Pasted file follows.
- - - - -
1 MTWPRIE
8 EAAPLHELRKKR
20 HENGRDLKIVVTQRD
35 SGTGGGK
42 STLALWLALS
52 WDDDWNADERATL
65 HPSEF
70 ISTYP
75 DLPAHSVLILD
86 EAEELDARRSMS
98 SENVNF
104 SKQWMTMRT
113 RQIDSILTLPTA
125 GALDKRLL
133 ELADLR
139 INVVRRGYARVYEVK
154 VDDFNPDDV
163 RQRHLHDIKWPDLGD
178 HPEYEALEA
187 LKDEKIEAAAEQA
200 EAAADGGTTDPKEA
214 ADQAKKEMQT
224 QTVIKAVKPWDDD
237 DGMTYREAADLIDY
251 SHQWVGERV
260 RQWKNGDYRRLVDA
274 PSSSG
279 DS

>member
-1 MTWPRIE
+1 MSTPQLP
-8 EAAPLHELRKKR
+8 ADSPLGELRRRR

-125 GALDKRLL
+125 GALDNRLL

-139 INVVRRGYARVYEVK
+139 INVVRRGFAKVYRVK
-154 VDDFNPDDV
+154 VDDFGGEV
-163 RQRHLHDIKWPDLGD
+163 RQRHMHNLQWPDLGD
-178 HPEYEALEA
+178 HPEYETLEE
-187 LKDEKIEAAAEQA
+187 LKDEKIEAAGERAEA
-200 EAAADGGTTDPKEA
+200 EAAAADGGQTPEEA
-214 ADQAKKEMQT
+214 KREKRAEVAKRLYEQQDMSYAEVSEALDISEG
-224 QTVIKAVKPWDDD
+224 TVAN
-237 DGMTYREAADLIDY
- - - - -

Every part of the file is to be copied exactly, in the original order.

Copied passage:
1 MTWPRIE
8 EAAPLHELRKKR
20 HENGRDLKIVVTQRD
35 SGTGGGK
42 STLALWLALS
52 WDDDWNADERATL
65 HPSEF
70 ISTYP
75 DLPAHSVLILD
86 EAEELDARRSMS
98 SENVNF
104 SKQWMTMRT
113 RQIDSILTLPTA
125 GALDKRLL
133 ELADLR
139 INVVRRGYARVYEVK
154 VDDFNPDDV
163 RQRHLHDIKWPDLGD
178 HPEYEALEA
187 LKDEKIEAAAEQA
200 EAAADGGTTDPKEA
214 ADQAKKEMQT
224 QTVIKAVKPWDDD
237 DGMTYREAADLIDY
251 SHQWVGERV
260 RQWKNGDYRRLVDA
274 PSSSG
279 DS

>member
-1 MTWPRIE
+1 MSTPQLP
-8 EAAPLHELRKKR
+8 ADSPLGELRRRR

-125 GALDKRLL
+125 GALDNRLL

-139 INVVRRGYARVYEVK
+139 INVVRRGFAKVYRVK
-154 VDDFNPDDV
+154 VDDFGGEV
-163 RQRHLHDIKWPDLGD
+163 RQRHMHNLQWPDLGD
-178 HPEYEALEA
+178 HPEYETLEE
-187 LKDEKIEAAAEQA
+187 LKDEKIEAAGERAEA
-200 EAAADGGTTDPKEA
+200 EAAAADGGQTPEEA
-214 ADQAKKEMQT
+214 KREKRAEVAKRLYEQQDMSYAEVSEALDISEG
-224 QTVIKAVKPWDDD
+224 TVAN
-237 DGMTYREAADLIDY